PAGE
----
Changes to tax affecting the UK's buy-to-let business have not deterred landlords in London from enjoying long term investment benefits, claim real estate firm Knight Frank.

There was a 10.1 per cent rise in the number of re-let properties in the year to August 2017, which covered new tenancy agreements and excluded extension deals with existing tenants.

The firm says landlords are re-letting their properties in greater numbers despite recent tax changes such as the extra 3 per cent stamp duty on additional homes, the loss of wear and tear allowance and a phasing out of mortgage tax relief.

Tim Hyatt, head of Knight Frank’s lettings division, said: "We see no signs of an exit. Buy to let investors typically hold properties for an average of 16 years and most professional investors will ensure their portfolio is able to weather such storms."

The firm points out that the changes have dampened demand for buy-to-let business mortgages, which has led to a 38 per cent reduction in the number issued compared to before the introduction of the additional rate of stamp duty in April 2016.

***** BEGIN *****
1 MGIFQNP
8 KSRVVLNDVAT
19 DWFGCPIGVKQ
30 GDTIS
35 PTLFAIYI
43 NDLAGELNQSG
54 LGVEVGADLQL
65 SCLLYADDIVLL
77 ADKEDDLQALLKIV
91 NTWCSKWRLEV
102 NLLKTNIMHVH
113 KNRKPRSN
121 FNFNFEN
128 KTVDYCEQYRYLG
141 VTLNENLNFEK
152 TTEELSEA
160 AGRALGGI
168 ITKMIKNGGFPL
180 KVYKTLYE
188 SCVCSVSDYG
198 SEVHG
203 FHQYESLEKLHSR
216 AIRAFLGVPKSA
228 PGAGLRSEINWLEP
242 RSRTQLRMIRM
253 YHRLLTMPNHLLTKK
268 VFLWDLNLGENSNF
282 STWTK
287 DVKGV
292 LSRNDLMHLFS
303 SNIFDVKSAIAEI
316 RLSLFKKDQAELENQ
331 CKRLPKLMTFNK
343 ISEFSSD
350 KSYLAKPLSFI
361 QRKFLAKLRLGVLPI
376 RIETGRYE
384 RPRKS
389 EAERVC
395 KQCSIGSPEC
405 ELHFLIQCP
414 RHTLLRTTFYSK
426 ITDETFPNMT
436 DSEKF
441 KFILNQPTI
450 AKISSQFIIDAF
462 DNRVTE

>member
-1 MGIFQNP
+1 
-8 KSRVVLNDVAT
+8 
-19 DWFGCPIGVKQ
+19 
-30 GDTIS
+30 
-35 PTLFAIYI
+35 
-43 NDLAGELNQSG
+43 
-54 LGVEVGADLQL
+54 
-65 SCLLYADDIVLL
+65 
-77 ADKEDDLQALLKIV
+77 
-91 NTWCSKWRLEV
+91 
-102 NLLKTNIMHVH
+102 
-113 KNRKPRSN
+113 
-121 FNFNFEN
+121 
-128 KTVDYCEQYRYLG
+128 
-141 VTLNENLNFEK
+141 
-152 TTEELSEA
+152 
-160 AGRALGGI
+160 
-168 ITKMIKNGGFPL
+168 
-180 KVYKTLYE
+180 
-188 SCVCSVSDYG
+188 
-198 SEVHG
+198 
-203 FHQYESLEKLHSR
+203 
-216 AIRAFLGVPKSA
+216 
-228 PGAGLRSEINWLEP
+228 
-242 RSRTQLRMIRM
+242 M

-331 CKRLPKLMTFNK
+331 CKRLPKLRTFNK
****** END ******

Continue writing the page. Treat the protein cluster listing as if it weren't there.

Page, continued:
But landlords are not selling up because they value the longer term benefits of property ownership, according to Noel Flint, head of London residential sales at Knight Frank.

"The reason we are not seeing many landlords come to the sales market is because they know there is nowhere else to put their money at the moment and they appreciate that property is a tangible asset that will always be income producing," he said.

Despite growing speculation around an impending rate rise in the UK, interest rates are likely to remain ultra-low by historic standards in the medium term, which means the yields on investments such as cash or government bonds will also remain low, the report points out.

Current average gross yields are 3.2 per cent in the prime central London lettings market which compares to a yield of about 1.4 per cent on a 10 year Government bond.